A moderately elevated faecal calprotectin result may indicate that there is some inflammation present or that a person's condition is worsening. A repeated faecal calprotectin test with a result that is still moderately elevated or that has increased is likely to require further investigation and may warrant an endoscopy.

  • Is there anything else I should know?

    Anything that causes inflammation in the intestines can cause an increase in stool calprotectin.

    Calprotectin can be increased with the intestinal tissue damage and bleeding that is sometimes seen with use of non-steroidal anti-inflammatory drugs (NSAIDs).

    Calprotectin is related to another stool test, lactoferrin. Both are substances that are released by white blood cells in the stool and are associated with intestinal inflammation. The clinical use of these tests is still relatively new. They are promising as non-invasive ways of evaluating intestinal inflammation and are potentially more sensitive than stool white blood cell testing, but they are not yet available in all laboratories. Of the two tests, faecal calprotectin has been the most extensively studied and it is requested more frequently than lactoferrin. Usually one or the other will be requested, but not both. Samples for analysis of faecal calprotectin may have to be sent to a specialist laboratory for analysis, as this is a specialised test and not available universally throughout the UK.

    In some cases, faecal calprotectin may be low even when inflammation is present (a false negative). This is most frequently seen with children.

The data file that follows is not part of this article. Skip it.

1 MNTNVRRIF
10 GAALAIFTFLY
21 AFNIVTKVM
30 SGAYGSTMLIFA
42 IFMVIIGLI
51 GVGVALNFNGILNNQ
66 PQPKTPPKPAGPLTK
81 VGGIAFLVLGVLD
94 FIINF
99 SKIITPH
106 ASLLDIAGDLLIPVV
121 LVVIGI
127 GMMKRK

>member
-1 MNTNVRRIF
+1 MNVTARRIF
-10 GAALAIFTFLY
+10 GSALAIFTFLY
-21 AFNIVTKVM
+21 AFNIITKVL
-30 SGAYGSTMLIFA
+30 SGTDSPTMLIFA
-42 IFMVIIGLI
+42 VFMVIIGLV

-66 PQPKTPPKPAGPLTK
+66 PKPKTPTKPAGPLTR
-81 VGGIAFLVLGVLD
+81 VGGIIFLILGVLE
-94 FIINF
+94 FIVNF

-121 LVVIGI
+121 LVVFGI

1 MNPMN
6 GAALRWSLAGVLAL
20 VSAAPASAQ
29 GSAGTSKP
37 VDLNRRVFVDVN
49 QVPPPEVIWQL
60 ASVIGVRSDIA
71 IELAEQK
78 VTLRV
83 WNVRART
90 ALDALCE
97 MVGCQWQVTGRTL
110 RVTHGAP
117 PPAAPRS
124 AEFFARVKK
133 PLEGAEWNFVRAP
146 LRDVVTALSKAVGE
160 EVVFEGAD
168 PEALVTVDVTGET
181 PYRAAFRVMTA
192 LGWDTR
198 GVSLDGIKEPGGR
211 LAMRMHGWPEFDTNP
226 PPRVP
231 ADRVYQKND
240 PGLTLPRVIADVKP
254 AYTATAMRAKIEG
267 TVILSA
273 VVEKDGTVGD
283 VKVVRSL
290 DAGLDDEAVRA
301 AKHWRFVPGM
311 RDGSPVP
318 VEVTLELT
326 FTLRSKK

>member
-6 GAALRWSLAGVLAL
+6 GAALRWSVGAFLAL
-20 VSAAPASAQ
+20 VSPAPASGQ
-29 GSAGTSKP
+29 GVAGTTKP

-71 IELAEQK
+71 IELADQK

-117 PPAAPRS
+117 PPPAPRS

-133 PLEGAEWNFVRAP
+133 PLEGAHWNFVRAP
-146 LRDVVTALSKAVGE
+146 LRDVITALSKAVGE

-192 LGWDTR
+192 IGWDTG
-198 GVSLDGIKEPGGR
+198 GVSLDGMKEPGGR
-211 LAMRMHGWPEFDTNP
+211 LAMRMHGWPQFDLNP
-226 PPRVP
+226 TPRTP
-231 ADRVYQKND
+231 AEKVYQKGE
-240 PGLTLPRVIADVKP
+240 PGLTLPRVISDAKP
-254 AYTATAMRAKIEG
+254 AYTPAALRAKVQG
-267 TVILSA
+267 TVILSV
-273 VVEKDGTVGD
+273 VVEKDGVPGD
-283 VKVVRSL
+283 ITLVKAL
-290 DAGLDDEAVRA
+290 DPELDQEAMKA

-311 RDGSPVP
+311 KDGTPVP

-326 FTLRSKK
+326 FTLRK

• Can a blood test be substituted for a stool calprotectin test?

    In general, no. There are blood tests used to detect inflammation (CRP, ESR), but they do not provide the same information about gastrointestinal inflammation as the stool calprotectin test.

  • What can I do to decrease my calprotectin?

    Calprotectin is a reflection of gastrointestinal inflammation and is not affected by lifestyle changes. If it is due to an infection, then it will most likely return to normal when the infection resolves. If it is due to inflammatory bowel disease, then it will rise and fall with disease activity. In the rare case that an elevated calprotectin is caused by non-steroidal anti-inflammatory drug (NSAID) therapy, then it is likely to return to normal when the medication is discontinued.

  • Can the calprotectin test be performed in my doctor's surgery?

    No. This test is a specialist test and is not offered by all laboratories. The sample will likely be sent to a reference laboratory for testing and it many take several days before results are available.